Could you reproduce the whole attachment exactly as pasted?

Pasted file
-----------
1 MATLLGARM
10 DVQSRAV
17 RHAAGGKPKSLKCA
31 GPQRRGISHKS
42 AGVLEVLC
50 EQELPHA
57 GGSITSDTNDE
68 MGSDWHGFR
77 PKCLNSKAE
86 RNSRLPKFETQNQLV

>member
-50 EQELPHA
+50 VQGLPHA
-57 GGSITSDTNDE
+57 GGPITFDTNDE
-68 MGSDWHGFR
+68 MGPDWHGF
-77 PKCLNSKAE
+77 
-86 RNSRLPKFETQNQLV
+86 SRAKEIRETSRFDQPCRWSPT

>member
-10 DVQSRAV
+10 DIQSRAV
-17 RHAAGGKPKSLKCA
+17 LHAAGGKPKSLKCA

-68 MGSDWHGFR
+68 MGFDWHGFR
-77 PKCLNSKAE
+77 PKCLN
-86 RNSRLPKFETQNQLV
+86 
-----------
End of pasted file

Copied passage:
1 MATLLGARM
10 DVQSRAV
17 RHAAGGKPKSLKCA
31 GPQRRGISHKS
42 AGVLEVLC
50 EQELPHA
57 GGSITSDTNDE
68 MGSDWHGFR
77 PKCLNSKAE
86 RNSRLPKFETQNQLV

>member
-50 EQELPHA
+50 VQGLPHA
-57 GGSITSDTNDE
+57 GGPITFDTNDE
-68 MGSDWHGFR
+68 MGPDWHGF
-77 PKCLNSKAE
+77 
-86 RNSRLPKFETQNQLV
+86 SRAKEIRETSRFDQPCRWSPT

>member
-10 DVQSRAV
+10 DIQSRAV
-17 RHAAGGKPKSLKCA
+17 LHAAGGKPKSLKCA

-68 MGSDWHGFR
+68 MGFDWHGFR
-77 PKCLNSKAE
+77 PKCLN
-86 RNSRLPKFETQNQLV
+86 